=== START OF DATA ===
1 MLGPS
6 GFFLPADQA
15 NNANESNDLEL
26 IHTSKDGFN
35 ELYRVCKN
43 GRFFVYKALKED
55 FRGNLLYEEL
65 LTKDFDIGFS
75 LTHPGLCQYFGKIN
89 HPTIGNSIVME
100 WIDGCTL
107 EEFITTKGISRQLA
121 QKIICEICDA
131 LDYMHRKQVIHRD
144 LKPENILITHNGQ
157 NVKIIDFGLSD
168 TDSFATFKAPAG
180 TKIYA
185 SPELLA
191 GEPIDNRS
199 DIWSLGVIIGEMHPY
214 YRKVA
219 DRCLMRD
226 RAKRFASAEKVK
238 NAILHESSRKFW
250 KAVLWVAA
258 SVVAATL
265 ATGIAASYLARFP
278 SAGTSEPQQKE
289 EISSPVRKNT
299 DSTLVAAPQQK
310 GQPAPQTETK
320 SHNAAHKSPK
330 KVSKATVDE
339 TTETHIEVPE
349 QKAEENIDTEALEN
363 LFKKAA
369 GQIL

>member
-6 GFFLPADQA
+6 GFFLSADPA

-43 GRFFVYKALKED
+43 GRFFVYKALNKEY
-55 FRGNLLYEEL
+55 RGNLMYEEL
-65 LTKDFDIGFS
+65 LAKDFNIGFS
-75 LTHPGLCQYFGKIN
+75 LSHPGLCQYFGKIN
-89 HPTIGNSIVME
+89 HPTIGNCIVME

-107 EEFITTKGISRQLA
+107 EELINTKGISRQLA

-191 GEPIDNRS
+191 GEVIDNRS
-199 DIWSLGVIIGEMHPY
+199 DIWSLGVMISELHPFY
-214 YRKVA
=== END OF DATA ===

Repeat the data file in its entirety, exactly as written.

1 MLGPS
6 GFFLPADQA
15 NNANESNDLEL
26 IHTSKDGFN
35 ELYRVCKN
43 GRFFVYKALKED
55 FRGNLLYEEL
65 LTKDFDIGFS
75 LTHPGLCQYFGKIN
89 HPTIGNSIVME
100 WIDGCTL
107 EEFITTKGISRQLA
121 QKIICEICDA
131 LDYMHRKQVIHRD
144 LKPENILITHNGQ
157 NVKIIDFGLSD
168 TDSFATFKAPAG
180 TKIYA
185 SPELLA
191 GEPIDNRS
199 DIWSLGVIIGEMHPY
214 YRKVA
219 DRCLMRD
226 RAKRFASAEKVK
238 NAILHESSRKFW
250 KAVLWVAA
258 SVVAATL
265 ATGIAASYLARFP
278 SAGTSEPQQKE
289 EISSPVRKNT
299 DSTLVAAPQQK
310 GQPAPQTETK
320 SHNAAHKSPK
330 KVSKATVDE
339 TTETHIEVPE
349 QKAEENIDTEALEN
363 LFKKAA
369 GQIL

>member
-6 GFFLPADQA
+6 GFFLSADPA

-43 GRFFVYKALKED
+43 GRFFVYKALNKEY
-55 FRGNLLYEEL
+55 RGNLMYEEL
-65 LTKDFDIGFS
+65 LAKDFNIGFS
-75 LTHPGLCQYFGKIN
+75 LSHPGLCQYFGKIN
-89 HPTIGNSIVME
+89 HPTIGNCIVME

-107 EEFITTKGISRQLA
+107 EELINTKGISRQLA

-191 GEPIDNRS
+191 GEVIDNRS
-199 DIWSLGVIIGEMHPY
+199 DIWSLGVMISELHPFY
-214 YRKVA